Prisons: Historic sentencing for penitentiary officials in the deaths of 33 inmates

Twelve years after the fact, the justice system convicted three officials from the Buenos Aires Penitentiary Service for the 33 deaths that occurred in a fire at the Magdalena prison. For the first time, high-ranking officials from the provincial penitentiary service received long sentences for a prison blaze and its consequences.

Today, the Oral Criminal Court No.5 of La Plata announced the sentencing in the trial over the Magdalena prison fire in which 33 detained people died in 2005. This is a historic decision: the official in charge of the repressive operation within the prison and the person in charge of opening and closing the cell doors were convicted of homicide, while the warden at the time was convicted for having maintained the terrible conditions that led to the deaths.

This is the first time that high-ranking personnel from the Buenos Aires Penitentiary Service have been convicted for an incident of this type, and for the extremely grave consequences that arise from overcrowding.

The court sentenced Reimundo Héctor Fernández to 25 years in prison for the crimes of homicide and attempted homicide in relation to the 33 detainees who died and two others who were rescued. In a press release, the court determined that Fernández was “in charge of the unit and directed the operation to enter the pavilion along with other prison officials armed with shotguns and antiriot ammunition after a fight broke out among inmates, firing such weapons on Fernández’s orders when the detainees did not stop fighting, leading the inmates to set a fire and throw it at the prison officials to get them to stop shooting.” For the same crimes, Rubén Alejandro Montes de Oca, who was in charge of opening and closing the pavilion doors, was sentenced to 10 years in prison. “When they retreated, they were aware of the advanced state of the fire and the effects of toxic smoke in the pavilion, and nonetheless they left the inmates locked inside to die from asphyxia and high temperatures,” the judges concluded. In contrast to the official version that the Penitentiary Service had relayed, the judges’ description focuses attention on the fact that this was a situation of repression, not a “riot” as they had indicated.

In addition, the court sentenced Daniel Tejeda, who was the warden of the unit at the time, to 5 years in prison for his criminal negligence that led to the fire, “having kept the detainees residing in Pavilion 16 in conditions that enabled a fire of the magnitude of that of October 16, 2005 to occur, knowing that the firefighting system did not work due to a lack of pressurization (…) and doing nothing to resolve this dangerous situation, despite having the obligation to do so as head of the unit.”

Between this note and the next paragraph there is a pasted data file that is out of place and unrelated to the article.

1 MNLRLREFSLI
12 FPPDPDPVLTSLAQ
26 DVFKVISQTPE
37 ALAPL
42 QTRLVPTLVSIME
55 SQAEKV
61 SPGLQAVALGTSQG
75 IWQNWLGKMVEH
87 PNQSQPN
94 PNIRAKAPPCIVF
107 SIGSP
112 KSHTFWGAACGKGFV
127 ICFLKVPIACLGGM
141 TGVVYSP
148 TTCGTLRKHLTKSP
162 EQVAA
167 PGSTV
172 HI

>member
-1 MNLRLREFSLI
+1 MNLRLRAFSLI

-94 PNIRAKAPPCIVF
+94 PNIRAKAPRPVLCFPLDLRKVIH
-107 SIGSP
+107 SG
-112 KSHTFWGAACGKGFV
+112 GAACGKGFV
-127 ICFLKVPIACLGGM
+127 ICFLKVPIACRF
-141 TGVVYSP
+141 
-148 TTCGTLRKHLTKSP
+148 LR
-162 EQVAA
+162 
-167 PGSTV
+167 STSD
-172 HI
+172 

In this sentencing, the judicial branch reaffirms that prison officials are criminally responsible for events resulting from their sustaining, maintaining and even aggravating the very poor conditions that reign in detention centers. The warden’s conviction underscores that penitentiary service officials are responsible for the consequences of housing people who are in state custody in detention centers that are unfit to be authorized for use.

Unfortunately, the policies that brought about the 33 deaths in Magdalena not only continue to exist – they are worseningToday, the Buenos Aires provincial incarceration system has collapsed: a policy of mass imprisonment has led to a historic increase in the population and in incarceration rates. Pavilion 16 was part of a set of four modules that were built when the provincial penitentiary service was in an emergency situation in 2004, and they were explicitly called “low-cost modules” by the administration. The current provincial government announced the revival of this same module as a measure purported to relieve overcrowding.

The court in La Plata decided to acquit the other 14 individuals who had been accused of the crime of abandonment of persons followed by death.

The trial

Late on the night of October 15, 2005, a fire broke out in Pavilion 16 of the Magdalena prison. Before that, the inmates had been violently repressed by officials from the Buenos Aires Penitentiary Service. There were 58 inmates in that pavilion – only two of whom had been convicted of crimes, the rest were held under pretrial detention  – and 33 of them died that night due to the inhalation of toxic fumes, heat stress and injuries to their bodies. Among them was 25-year-old Javier Magallanes; CELS represented his mother, Rufina Verón, in the case. The Colectivo de Investigación y Acción Jurídica (CIAJ) represented the brothers of Abel Pereyra and the partner and daughter of Juan Ariel Campos.

The trial lasted almost six months and analyzed the role that 17 officials and agents from the Buenos Aires Penitentiary Service played in the deaths during the fire. Twelve years after the fact, the justice system handed down its verdict over Magdalena.

Centro de Estudios Legales y Sociales (CELS)

Colectivo de Investigación y Acción Jurídica (CIAJ)